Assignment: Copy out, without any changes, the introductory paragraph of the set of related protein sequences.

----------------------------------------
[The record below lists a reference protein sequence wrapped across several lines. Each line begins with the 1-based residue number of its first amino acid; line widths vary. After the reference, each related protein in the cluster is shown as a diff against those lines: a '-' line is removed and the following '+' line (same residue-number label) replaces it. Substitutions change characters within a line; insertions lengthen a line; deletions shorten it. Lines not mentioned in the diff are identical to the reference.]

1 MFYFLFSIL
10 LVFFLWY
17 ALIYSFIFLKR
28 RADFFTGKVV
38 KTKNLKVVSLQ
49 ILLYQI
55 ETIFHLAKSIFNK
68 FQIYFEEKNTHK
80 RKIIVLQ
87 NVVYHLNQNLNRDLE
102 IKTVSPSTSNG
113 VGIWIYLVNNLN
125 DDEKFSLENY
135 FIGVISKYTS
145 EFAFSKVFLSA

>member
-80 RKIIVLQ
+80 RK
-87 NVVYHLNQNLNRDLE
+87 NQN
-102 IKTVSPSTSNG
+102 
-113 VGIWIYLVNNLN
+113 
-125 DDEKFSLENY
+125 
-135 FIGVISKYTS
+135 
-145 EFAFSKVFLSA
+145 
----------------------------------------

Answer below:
[The record below lists a reference protein sequence wrapped across several lines. Each line begins with the 1-based residue number of its first amino acid; line widths vary. After the reference, each related protein in the cluster is shown as a diff against those lines: a '-' line is removed and the following '+' line (same residue-number label) replaces it. Substitutions change characters within a line; insertions lengthen a line; deletions shorten it. Lines not mentioned in the diff are identical to the reference.]